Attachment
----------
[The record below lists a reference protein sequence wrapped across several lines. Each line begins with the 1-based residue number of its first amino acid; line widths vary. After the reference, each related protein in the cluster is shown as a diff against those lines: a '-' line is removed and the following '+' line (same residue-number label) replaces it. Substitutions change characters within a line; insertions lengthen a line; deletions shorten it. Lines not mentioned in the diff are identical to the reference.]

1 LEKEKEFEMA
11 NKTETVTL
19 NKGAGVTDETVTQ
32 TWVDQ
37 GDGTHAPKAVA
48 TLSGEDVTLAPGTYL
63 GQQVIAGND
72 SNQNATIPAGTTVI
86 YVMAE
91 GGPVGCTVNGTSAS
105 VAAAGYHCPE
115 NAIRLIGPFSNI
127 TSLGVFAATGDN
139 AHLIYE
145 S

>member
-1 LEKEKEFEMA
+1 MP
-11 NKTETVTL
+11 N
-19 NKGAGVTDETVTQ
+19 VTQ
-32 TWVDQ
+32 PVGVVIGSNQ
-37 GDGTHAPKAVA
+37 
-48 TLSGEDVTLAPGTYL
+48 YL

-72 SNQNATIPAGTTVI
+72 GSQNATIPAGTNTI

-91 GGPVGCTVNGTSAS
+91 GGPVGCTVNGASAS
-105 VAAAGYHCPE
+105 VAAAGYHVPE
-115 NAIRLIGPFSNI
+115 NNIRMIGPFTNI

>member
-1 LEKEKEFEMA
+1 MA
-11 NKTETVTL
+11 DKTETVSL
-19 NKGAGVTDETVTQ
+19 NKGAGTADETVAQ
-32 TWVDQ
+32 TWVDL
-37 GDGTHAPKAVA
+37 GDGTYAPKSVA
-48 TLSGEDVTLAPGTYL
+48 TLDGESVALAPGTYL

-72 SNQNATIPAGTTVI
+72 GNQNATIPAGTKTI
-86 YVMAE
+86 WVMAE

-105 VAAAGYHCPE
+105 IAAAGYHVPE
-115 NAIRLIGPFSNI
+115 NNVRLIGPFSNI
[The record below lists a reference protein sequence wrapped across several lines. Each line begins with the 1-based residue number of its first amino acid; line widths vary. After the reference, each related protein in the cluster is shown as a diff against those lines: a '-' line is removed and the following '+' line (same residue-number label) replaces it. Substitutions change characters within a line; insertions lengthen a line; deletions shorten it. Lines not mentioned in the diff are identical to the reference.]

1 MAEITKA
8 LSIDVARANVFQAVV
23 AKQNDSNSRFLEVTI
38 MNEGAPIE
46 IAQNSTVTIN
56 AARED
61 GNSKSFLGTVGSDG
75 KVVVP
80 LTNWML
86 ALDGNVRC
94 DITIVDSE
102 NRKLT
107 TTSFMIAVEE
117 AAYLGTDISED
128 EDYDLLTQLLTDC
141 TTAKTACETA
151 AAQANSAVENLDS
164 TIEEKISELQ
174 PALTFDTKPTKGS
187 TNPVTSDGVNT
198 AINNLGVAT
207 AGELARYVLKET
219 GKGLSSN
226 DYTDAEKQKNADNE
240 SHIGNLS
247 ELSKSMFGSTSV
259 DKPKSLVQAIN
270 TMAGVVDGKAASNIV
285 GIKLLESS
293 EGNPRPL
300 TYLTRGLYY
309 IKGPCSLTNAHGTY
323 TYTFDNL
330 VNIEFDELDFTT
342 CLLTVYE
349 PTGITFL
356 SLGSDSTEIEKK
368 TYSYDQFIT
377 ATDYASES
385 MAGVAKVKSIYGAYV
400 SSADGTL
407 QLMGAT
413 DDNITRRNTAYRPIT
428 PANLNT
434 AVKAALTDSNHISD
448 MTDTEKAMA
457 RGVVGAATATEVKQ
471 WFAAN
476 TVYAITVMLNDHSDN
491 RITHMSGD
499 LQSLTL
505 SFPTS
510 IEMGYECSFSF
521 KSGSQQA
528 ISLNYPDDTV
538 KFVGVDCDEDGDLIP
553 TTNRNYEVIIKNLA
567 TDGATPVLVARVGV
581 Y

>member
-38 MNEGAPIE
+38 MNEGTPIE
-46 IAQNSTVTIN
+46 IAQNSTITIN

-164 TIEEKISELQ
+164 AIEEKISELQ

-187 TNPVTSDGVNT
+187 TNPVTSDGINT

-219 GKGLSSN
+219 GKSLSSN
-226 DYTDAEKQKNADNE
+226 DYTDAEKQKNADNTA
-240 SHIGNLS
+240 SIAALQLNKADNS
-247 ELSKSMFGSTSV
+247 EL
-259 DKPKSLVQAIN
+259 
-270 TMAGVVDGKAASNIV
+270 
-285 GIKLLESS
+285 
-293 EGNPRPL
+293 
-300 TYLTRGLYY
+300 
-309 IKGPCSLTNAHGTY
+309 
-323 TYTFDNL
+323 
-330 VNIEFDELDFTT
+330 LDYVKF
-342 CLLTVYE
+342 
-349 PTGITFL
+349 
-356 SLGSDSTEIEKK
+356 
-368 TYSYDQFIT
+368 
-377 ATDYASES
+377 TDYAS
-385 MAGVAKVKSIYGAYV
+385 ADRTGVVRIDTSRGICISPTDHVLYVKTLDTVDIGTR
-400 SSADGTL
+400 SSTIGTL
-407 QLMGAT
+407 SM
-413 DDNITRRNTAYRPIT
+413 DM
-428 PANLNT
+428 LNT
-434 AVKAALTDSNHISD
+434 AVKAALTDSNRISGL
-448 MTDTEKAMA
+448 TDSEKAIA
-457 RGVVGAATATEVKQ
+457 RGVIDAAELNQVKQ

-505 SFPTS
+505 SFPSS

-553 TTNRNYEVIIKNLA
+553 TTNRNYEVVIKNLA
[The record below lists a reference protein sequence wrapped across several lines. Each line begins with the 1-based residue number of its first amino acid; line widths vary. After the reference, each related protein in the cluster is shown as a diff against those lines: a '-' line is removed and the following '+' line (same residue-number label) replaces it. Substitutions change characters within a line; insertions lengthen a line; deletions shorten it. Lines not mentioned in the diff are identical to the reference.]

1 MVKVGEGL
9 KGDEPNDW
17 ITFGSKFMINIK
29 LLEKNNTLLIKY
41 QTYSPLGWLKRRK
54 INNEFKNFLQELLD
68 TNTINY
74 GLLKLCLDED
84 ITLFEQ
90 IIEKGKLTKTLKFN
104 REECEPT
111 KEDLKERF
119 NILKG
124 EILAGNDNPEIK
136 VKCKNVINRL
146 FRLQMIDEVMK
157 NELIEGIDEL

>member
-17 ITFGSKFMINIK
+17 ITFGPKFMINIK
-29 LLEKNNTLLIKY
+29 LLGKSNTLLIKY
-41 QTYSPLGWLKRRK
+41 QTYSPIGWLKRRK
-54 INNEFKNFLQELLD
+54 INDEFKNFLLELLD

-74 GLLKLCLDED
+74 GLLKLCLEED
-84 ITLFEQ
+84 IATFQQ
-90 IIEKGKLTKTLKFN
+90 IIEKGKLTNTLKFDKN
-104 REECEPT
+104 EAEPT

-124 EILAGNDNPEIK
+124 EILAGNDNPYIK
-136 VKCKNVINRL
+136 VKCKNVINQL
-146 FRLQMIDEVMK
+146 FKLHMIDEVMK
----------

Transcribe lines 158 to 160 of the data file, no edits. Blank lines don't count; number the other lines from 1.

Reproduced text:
-368 TYSYDQFIT
+368 
-377 ATDYASES